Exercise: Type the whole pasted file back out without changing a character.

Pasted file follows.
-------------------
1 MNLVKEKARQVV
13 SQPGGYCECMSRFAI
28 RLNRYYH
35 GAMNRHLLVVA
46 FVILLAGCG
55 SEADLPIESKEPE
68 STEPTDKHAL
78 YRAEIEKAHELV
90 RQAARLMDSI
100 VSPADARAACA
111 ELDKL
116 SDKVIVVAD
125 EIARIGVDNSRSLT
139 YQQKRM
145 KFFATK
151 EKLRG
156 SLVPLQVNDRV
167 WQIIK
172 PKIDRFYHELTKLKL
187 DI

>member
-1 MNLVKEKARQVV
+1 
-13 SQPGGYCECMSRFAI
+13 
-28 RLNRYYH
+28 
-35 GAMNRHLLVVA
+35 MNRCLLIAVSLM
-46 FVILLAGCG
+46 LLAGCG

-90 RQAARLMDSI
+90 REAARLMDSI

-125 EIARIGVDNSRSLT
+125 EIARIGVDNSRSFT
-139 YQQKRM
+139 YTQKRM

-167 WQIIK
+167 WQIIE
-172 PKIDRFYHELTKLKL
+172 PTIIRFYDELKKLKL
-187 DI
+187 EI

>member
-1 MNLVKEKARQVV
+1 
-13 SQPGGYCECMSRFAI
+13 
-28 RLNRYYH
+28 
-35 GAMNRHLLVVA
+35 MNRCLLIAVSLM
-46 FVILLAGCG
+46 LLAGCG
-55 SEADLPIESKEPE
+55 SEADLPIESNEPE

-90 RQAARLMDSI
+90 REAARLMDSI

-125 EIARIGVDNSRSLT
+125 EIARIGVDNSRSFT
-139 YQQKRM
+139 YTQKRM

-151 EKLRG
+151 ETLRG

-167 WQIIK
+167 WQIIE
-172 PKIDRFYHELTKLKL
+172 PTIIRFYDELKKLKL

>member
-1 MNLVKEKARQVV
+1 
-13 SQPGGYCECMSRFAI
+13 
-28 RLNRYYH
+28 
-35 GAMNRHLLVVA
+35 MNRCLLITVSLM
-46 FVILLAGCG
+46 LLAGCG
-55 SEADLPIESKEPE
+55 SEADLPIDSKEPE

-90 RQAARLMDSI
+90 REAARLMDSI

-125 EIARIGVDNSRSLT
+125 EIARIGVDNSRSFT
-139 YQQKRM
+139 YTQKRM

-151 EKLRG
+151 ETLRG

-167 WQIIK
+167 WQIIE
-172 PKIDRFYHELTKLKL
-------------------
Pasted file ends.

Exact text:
1 MNLVKEKARQVV
13 SQPGGYCECMSRFAI
28 RLNRYYH
35 GAMNRHLLVVA
46 FVILLAGCG
55 SEADLPIESKEPE
68 STEPTDKHAL
78 YRAEIEKAHELV
90 RQAARLMDSI
100 VSPADARAACA
111 ELDKL
116 SDKVIVVAD
125 EIARIGVDNSRSLT
139 YQQKRM
145 KFFATK
151 EKLRG
156 SLVPLQVNDRV
167 WQIIK
172 PKIDRFYHELTKLKL
187 DI

>member
-1 MNLVKEKARQVV
+1 
-13 SQPGGYCECMSRFAI
+13 
-28 RLNRYYH
+28 
-35 GAMNRHLLVVA
+35 MNRCLLIAVSLM
-46 FVILLAGCG
+46 LLAGCG

-90 RQAARLMDSI
+90 REAARLMDSI

-125 EIARIGVDNSRSLT
+125 EIARIGVDNSRSFT
-139 YQQKRM
+139 YTQKRM

-167 WQIIK
+167 WQIIE
-172 PKIDRFYHELTKLKL
+172 PTIIRFYDELKKLKL
-187 DI
+187 EI

>member
-1 MNLVKEKARQVV
+1 
-13 SQPGGYCECMSRFAI
+13 
-28 RLNRYYH
+28 
-35 GAMNRHLLVVA
+35 MNRCLLIAVSLM
-46 FVILLAGCG
+46 LLAGCG
-55 SEADLPIESKEPE
+55 SEADLPIESNEPE

-90 RQAARLMDSI
+90 REAARLMDSI

-125 EIARIGVDNSRSLT
+125 EIARIGVDNSRSFT
-139 YQQKRM
+139 YTQKRM

-151 EKLRG
+151 ETLRG

-167 WQIIK
+167 WQIIE
-172 PKIDRFYHELTKLKL
+172 PTIIRFYDELKKLKL

>member
-1 MNLVKEKARQVV
+1 
-13 SQPGGYCECMSRFAI
+13 
-28 RLNRYYH
+28 
-35 GAMNRHLLVVA
+35 MNRCLLITVSLM
-46 FVILLAGCG
+46 LLAGCG
-55 SEADLPIESKEPE
+55 SEADLPIDSKEPE

-90 RQAARLMDSI
+90 REAARLMDSI

-125 EIARIGVDNSRSLT
+125 EIARIGVDNSRSFT
-139 YQQKRM
+139 YTQKRM

-151 EKLRG
+151 ETLRG

-167 WQIIK
+167 WQIIE
-172 PKIDRFYHELTKLKL